It is now well recognised that sexual selection proceeds after copula via competition between the sperm of different males, and via female influences on sperm storage and usage. The existence of, and potential for, these selection forces have led to the evolution of a wide range of behavioural, anatomical and physiological adaptations for successful reproduction. Males increase fertilization either by enhancing the success of their own sperm, or by negating or eliminating rival sperm. Ultimately, however, sperm are under the potential control of the female. In the red flour beetle, Tribolium castaneum, the last male to mate gains fertilization precedence over previous males that have mated. This phenomenon may be due to the morphology of the female sperm storage organ, which could encourage the temporal stratification of sperm through its narrow tubular structure. In addition, males themselves enhance fertilization precedence by removing rival sperm from the female tract. This study examines the detailed external and internal genital morphology of T. castaneum using scanning electron microscopy, and relates form to potential function in intrasexual competition and selection. We show that the aedeagus may articulate in a scoop-like manner to remove sperm, and we observe a retractable brush-like structure and discuss its function. In this beetle, a large and unexplained variation in reproductive success is observed between competing males and we suggest that some of this variance may result from mechanisms of selection and competition that are driven by the complex genitalic structure of T. castaneum males.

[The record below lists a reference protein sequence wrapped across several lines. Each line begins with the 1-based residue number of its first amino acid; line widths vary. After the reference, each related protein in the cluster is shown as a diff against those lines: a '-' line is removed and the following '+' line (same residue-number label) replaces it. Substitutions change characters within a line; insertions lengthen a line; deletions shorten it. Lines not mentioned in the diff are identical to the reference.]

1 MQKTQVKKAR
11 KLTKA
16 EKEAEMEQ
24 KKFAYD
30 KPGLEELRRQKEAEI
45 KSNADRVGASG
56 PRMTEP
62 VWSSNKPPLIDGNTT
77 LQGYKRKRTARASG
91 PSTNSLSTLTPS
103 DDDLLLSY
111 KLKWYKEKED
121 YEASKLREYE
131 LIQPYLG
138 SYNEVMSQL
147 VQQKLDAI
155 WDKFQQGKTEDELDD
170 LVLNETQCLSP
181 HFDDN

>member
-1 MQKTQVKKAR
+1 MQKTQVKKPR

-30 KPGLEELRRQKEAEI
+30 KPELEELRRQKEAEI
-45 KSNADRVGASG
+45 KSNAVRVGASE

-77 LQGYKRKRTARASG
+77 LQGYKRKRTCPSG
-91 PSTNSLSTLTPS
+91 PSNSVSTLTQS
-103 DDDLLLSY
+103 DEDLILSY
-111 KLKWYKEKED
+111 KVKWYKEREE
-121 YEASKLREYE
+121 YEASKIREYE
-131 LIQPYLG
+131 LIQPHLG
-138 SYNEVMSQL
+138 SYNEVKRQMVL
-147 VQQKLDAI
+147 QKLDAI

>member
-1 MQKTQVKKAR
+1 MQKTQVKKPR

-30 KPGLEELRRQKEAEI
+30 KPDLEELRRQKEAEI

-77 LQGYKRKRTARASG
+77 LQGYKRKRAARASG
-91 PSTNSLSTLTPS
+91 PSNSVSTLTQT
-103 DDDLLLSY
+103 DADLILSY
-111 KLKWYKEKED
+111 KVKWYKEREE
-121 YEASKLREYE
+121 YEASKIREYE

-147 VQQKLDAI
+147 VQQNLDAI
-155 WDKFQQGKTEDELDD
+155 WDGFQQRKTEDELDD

|Number of pages||5|
|Journal||Belgian Journal of Zoology|
|Publication status||Published - 2001|